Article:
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White-Wilson Medical Center lays off 36 amid ‘company downsizing’, no clinical staff impacted

On Friday, December 8, White-Wilson Medical Center notified employees of a company downsizing. As part of the reduction, 36 employees were impacted.  In White-Wilson Medical Center’s 77-year history, this is the second […]

On Friday, December 8, White-Wilson Medical Center notified employees of a company downsizing. As part of the reduction, 36 employees were impacted. 

  • Eliminated positions were in areas of business operations such as coding, insurance and call center or remote positions, according to WWMC. 
  • No clinical positions or positions directly tied to patient care were impacted. 

In White-Wilson Medical Center’s 77-year history, this is the second reduction in workforce, according to the Center. The first of which took place in April 2020, during the height of the pandemic, with the majority of positions being furloughed in light of declines in demand. 

WWMC says the recent reduction was made in an effort to reduce costs. 

“Negatively impacting an employee is never an easy choice, but in this case, we found that we had to restructure certain business functions to protect our ability to provide care to our patients and our community,” said White-Wilson Medical Center Chief Executive Officer Dr. Kenneth Persaud. “We’re committed to helping our impacted employees navigate this time and have a process in place to offer them resources and support.”

While the layoffs impacted approximately 8 percent of the company’s workforce, Persaud assures that plans are in place to continue investing in bringing health care services to the area. 

  • “The economics of health care are really challenging right now, but the demand for care is great,” he said. “I am confident that by reevaluating how we do things we will be able to emerge from our economic challenges better positioned to invest in increasing access to care for our community.” 

White-Wilson Medical Center is home to more than 80 health care providers, and according to the One Okaloosa Economic Development Council, one of the 10th largest employers in Okaloosa County.

11 Responses

  1. This is a shame. We left White Wilson for a number of reasons. But layoffs mean businesses don’t manage their business well. Oh….thats one of the reasons we left. When you layoff support staff, the clinicians have a harder time providing quality care.

    1. I’ve used W.Wilson since 1970 as a child & our company on Base used them & now retired I sometimes still go there & I think it’s a Shame What they have done & feel terrible for the family’s & during the Holidays & in such desperate times & the way it went down I heard they were told & Givin a few Hours to clear out there belongings & for some that job has been 10 15 yrs.a Life time of dedication & Loyalty & they did them like that, when it’s evident Greed & Piss Poor Management are to Blame & the Buck was passed & the Good workers paid the price, while company Dropped Them Like a Bad Habit.. Sickening.. Just below this article I see where two or three Doctors are Retiring I, Wonder if there’s Any Connection ??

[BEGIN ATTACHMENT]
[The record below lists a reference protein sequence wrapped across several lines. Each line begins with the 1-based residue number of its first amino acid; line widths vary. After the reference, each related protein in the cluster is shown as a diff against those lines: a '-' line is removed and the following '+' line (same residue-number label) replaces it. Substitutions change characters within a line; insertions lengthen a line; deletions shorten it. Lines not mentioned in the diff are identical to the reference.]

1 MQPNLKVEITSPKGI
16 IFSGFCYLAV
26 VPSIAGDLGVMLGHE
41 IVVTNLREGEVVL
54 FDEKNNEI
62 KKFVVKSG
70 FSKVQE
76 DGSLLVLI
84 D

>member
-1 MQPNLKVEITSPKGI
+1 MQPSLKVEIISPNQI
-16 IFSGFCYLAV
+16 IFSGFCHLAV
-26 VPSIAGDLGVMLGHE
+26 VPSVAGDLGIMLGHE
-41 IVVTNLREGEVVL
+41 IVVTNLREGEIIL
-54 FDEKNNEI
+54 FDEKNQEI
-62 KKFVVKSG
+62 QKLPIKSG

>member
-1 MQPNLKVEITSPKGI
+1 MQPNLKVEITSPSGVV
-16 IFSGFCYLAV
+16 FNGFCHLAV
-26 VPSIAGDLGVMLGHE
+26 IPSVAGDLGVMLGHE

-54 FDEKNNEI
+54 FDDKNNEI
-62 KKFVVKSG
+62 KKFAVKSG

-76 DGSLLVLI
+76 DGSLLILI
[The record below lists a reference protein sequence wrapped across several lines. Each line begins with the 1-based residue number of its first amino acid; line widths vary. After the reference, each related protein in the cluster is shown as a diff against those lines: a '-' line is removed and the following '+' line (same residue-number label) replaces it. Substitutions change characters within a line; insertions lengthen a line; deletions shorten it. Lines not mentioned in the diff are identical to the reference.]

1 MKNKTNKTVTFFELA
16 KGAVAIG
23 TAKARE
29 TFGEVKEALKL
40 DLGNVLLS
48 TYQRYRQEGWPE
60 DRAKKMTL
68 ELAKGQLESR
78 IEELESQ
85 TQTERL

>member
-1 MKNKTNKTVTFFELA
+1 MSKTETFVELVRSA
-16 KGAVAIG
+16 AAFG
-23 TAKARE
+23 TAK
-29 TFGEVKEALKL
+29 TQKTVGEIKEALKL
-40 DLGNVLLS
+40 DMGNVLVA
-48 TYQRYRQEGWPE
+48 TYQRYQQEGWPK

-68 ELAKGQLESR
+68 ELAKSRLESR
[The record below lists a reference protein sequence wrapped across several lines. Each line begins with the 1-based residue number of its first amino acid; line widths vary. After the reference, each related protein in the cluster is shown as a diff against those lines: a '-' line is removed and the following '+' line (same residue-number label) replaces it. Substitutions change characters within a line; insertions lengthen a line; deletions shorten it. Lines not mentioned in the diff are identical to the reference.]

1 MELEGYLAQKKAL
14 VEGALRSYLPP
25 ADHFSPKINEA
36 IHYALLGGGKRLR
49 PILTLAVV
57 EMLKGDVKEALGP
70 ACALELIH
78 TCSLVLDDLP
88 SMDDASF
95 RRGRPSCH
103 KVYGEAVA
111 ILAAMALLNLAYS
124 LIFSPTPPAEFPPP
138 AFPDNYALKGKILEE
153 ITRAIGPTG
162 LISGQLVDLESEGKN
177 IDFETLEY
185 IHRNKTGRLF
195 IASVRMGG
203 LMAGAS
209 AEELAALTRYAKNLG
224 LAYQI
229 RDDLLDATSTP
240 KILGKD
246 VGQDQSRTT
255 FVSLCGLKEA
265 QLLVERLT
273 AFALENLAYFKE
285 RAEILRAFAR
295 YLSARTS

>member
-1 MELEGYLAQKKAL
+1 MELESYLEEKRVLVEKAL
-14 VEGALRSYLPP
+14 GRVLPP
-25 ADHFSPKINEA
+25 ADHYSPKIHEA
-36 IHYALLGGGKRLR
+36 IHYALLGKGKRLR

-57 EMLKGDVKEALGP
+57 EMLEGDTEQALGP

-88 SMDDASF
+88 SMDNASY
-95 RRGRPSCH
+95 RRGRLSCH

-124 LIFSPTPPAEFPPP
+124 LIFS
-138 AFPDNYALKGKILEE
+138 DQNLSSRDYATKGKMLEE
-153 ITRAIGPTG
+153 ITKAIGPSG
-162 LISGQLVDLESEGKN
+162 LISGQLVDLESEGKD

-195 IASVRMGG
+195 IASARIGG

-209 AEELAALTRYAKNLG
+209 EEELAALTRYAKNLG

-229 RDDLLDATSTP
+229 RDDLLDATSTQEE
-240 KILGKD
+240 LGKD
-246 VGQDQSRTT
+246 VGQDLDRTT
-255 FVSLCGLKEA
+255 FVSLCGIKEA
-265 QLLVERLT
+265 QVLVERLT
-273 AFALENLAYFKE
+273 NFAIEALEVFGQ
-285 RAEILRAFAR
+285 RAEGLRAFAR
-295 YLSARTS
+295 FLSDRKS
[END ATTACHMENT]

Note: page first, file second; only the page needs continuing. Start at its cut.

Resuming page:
2. Layoffs of support staff rarely go unnoticed, and I’m sympathetic for the horrible news 36 people and their families received days before Christmas. For the last 3 years, many businesses have taken drastic steps such as closing their doors, downsizing, raising prices, and reducing the quality of their services because of the higher cost of doing business. Everyone suffers when the economy stinks. Prayers go out to all the staff and their families as they navigate these tough times.

  2. My question would be. Was there an effort to look at the company to look at a reduction in hrs throughout for a while to weather the storm, because eliminating positions is going to be more work on someone else.The company still has to keep up with demand. I’m quite sure patience demand is still the same if not increasing. Looks like to me all in all its the people that need the care are going to get the short end. If the positions were not needed the the positions should have never been implemented. Looks like bad management to me. Reduction of hrs and stay within full-time benefits is my vote.

  3. I may have already been impacted by this when recently i had to go through a company in Texas to get copies of medical records from WWMC. I was charged almost $10.00 and waited for more than a week to receive these records. In the past I could go to the office and get these records. the reason i needed them was because WWMC no longer has an opthtomoligisr and i’m transferring to another one. Seems I shouldnt have had to pay for these transcripts under these circumstances.

  4. Laying off the insurance coders means the drs will have to do the coding themselves on those computers they bring into the exam rooms. So expect drs to get behind everyday. Your wait time will be extended while drs look for the correct codes. Probably going to get a lot of rejected claims too since drs aren’t schooled for coding. This is a bad move for an already failing system.

  5. Change is needed for growth. Things that are done wrong or inefficiently must be fixed. Restructure and a new way of doing business changes, that hopefully lead to more opportunities for others.

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